WH2 motif

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WH2 motif
PDB 2d1k EBI.jpg
Ternary complex of the WH2 domain of mim with actin-dnase I[1]
Identifiers
Symbol WH2
Pfam PF02205
InterPro IPR003124
SMART WH2
SCOP 1ej5
SUPERFAMILY 1ej5

Function[edit]

The WH2 motif or WH2 domain is an evolutionarily conserved sequence motif contained in proteins.[2] It is found in WASP proteins which control actin polymerisation, therefore, WH2 is important in cellular processes such as cell contractility, cell motility, cell trafficking and cell signalling.[3]

Motif[edit]

The WH2 motif (for Wiskott-Aldrich syndrome homology region 2) has been shown in WAS and Scar1/WASF1 (mammalian homologue) to interact via their WH2 motifs with actin.

The WH2 (WASP-Homology 2, or Wiskott-Aldrich homology 2) domain is an ~18 amino acids actin-binding motif. This domain was first recognized as an essential element for the regulation of the cytoskeleton by the mammalian Wiskott-Aldrich syndrome protein (WASP) family. WH2 proteins occur in eukaryotes from yeast to mammals, in insect viruses, and in some bacteria. The WH2 domain is found as a modular part of larger proteins; it can be associated with the WH1 or EVH1 domain and with the CRIB domain, and the WH2 domain can occur as a tandem repeat. The WH2 domain binds to actin monomers and can facilitate the assembly of actin monomers into actin filaments.[4][5]

Examples[edit]

Human genes encoding proteins containing the WH2 motif include:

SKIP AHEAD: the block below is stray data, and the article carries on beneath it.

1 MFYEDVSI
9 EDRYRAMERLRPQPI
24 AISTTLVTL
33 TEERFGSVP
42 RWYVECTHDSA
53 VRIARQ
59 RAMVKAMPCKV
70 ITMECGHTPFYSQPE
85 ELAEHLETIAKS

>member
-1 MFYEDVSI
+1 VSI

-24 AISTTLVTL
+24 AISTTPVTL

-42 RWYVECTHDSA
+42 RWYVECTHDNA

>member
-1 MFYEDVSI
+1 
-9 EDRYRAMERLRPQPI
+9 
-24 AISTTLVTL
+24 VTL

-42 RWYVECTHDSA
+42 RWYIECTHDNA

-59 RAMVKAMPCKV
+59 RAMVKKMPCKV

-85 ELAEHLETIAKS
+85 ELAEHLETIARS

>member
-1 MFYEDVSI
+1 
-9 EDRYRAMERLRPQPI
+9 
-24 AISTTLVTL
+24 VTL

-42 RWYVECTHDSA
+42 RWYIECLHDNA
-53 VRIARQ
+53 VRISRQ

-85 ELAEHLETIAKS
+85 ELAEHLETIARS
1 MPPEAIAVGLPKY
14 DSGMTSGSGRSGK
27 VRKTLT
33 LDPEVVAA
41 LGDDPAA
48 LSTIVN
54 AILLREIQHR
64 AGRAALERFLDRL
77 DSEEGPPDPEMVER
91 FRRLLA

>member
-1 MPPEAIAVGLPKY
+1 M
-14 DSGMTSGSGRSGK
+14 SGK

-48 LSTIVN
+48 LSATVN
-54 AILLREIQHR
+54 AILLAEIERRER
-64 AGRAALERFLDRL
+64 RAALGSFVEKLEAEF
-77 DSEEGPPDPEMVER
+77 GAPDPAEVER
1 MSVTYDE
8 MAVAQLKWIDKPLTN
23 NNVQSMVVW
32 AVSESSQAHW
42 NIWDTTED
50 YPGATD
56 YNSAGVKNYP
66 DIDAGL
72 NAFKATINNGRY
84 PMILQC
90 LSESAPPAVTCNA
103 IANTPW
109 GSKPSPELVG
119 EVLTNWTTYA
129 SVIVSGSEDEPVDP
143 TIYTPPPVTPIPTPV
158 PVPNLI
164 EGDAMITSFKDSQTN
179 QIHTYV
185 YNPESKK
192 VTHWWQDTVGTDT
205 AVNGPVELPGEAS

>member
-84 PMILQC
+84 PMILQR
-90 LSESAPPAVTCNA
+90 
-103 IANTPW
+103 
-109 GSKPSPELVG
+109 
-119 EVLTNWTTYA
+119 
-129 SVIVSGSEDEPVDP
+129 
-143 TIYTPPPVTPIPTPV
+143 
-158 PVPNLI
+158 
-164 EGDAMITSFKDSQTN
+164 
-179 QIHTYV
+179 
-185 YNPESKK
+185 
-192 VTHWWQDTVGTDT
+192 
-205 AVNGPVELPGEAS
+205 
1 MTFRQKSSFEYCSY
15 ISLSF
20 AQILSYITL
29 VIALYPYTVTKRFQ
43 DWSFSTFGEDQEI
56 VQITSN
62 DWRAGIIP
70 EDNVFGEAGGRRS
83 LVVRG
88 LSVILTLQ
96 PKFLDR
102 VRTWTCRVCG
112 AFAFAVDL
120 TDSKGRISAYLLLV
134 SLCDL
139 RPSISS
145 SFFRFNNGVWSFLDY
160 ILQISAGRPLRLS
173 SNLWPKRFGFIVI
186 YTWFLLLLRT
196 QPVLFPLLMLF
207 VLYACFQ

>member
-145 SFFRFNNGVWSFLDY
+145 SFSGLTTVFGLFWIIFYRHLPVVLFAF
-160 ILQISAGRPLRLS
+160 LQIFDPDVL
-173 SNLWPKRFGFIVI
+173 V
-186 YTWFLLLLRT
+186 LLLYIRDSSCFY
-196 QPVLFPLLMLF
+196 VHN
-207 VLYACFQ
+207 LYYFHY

References[edit]

  1. ^ PDB 2d1k; Lee SH, Kerff F, Chereau D, Ferron F, Klug A, Dominguez R (February 2007). "Structural basis for the actin-binding function of missing-in-metastasis". Structure 15 (2): 145–55. doi:10.1016/j.str.2006.12.005. PMC 1853380. PMID 17292833. 
  2. ^ Machesky LM, Insall RH (1998). "Scar1 and the related Wiskott-Aldrich syndrome protein, WASP, regulate the actin cytoskeleton through the Arp2/3 complex". Curr. Biol. 8 (25): 1347–56. doi:10.1016/S0960-9822(98)00015-3. PMID 9889097. 
  3. ^ Veltman DM, Insall RH (2010). "WASP family proteins: their evolution and its physiological implications.". Mol Biol Cell 21 (16): 2880–93. doi:10.1091/mbc.E10-04-0372. PMC 2921111. PMID 20573979. 
  4. ^ Machesky LM, Insall RH, Volkman LE (2001). "WASP homology sequences in baculoviruses". Trends Cell Biol. 11 (7): 286–287. doi:10.1016/S0962-8924(01)02009-8. PMID 11434350. 
  5. ^ Lappalainen P, Paunola E, Mattila PK (2002). "WH2 domain: a small, versatile adapter for actin monomers". FEBS Lett. 513 (1): 92–97. doi:10.1016/S0014-5793(01)03242-2. PMID 11911886. 

This article incorporates text from the public domain Pfam and InterPro IPR003124